Russia's newfound assertiveness is sharply evident in Ukraine, where the Kremlin seeks to undermine the 2004 "Orange Revolution" that turned out a Moscow-friendly regime and ushered in a band of West-leaning political and economic reformers. So far, its major triumph has been to encourage Yulia Timoshenko, the celebrated "Orange Goddess," to turn against her former ally Yushchenko. Denouncing her as "anti-Russian," Moscow all but refused to recognize her appointment as Ukraine's prime minister initially, pointedly citing criminal charges pending against her (for alleged bribery of Russian Defense Ministry officials in 1996) and effectively barring her from visiting Russia even on official business. But when Yushchenko fired Timoshenko last September, she was transformed overnight from an outlaw to honored guest. Charges against her were mysteriously dropped. A visit to Moscow soon followed, where, according to former Economy minister Sergei Terekhin, she met with Putin privately. Suddenly, Timoshenko became Yushchenko's most vocal critic, accusing him of corruptly benefiting in the deal that ended the New Year's gas crisis--so far without proof. (Amid the hubbub, Kiev and Moscow last Saturday postponed signing the agreement for another week.) "We regard Yulia as our ally," says Sergei Markov, a Kremlin political consultant. "There is nothing anti-Russian about her."
Timoshenko has proved a deadly opponent for Yushchenko. The reformist president's parliamentary bloc, led by his Our Ukraine Party, is suffering badly under the assault, polling only 13 percent compared with Timoshenko's 16 percent--and, worse, trailing far behind his nemesis in the Orange Revolution, the former prime minister under the old regime, Viktor Yanukovych, with 31 percent. If Yanukovych's Party of the Regions wins in the coming parliamentary ballot, he could again become prime minister or nominate his own pro-Moscow candidate, effectively sounding the death knell for Orange hopes of political independence from Moscow. And last week, just to remind Yushchenko once again who's boss, Russia suspended imports of Ukrainian meat--another small turn of the screw.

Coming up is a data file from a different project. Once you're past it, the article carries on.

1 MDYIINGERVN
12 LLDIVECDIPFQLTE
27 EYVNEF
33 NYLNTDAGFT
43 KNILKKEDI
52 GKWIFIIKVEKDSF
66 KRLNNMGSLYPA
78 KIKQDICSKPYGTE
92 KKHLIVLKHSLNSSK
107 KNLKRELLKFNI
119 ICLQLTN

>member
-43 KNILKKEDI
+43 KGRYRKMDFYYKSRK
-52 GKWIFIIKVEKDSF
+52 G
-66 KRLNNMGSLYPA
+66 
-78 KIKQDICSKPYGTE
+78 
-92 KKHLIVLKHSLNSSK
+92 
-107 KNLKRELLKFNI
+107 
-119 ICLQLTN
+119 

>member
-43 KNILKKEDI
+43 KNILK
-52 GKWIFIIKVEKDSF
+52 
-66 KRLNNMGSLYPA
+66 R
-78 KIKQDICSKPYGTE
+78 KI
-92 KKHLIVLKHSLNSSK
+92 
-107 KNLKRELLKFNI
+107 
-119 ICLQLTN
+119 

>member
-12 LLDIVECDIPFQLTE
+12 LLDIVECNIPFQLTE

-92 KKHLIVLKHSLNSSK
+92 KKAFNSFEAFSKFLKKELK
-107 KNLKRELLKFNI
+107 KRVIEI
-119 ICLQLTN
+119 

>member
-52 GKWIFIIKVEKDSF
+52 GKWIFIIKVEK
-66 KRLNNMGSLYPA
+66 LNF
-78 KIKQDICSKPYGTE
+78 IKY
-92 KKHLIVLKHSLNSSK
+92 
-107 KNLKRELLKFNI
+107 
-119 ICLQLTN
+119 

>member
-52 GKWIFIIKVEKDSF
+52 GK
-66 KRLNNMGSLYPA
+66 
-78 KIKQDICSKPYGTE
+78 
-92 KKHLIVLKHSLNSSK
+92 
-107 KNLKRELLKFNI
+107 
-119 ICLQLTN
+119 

Meanwhile, what of the EU? During the recent gas war, Brussels showed itself powerless to help Kiev. "Ukraine hoped that Europe would threaten Russia with sanctions," says Markov. "That didn't happen." While Europe willingly embraced the first round of Eastern European nations to break out of the Soviet sphere, it's clearly not going further. Preoccupied with its own problems--high unemployment, low growth, immigration troubles--the Union is in no mood to contemplate membership for impoverished Ukraine. And when push comes to shove, Ukrainians know that few major European nations will jeopardize relations with Russia. "How can we ever beat the Russian-German economic alliance? It's worth $36 billion a year," says Dmitry Vydrin, a political analyst in Kiev. As for private business, the doors to investors may be open, but it's not Westerners who have come in but Russians. "They are by far the largest group of non-Ukrainian businessmen," says Vladimir Zubanov, a pro-Yanukovych deputy. And with those Russian businessmen, of course, comes political influence.
In the long run, the Kremlin's use of its energy weapon could backfire. Russia employed the same tactics in the 1990s with the Baltics. "Cutting off supplies and forcing us to pay market prices was the best thing that could have happened to us," recalls Toomas Ilves, a former Estonian foreign minister. "It forced reforms and made us more competitive," not to mention more independent. But those were the days when Europe was strong and expanding, and Russia was weak. Today those roles aren't quite reversed, but they are clearly very different. And Moscow is ready to take advantage.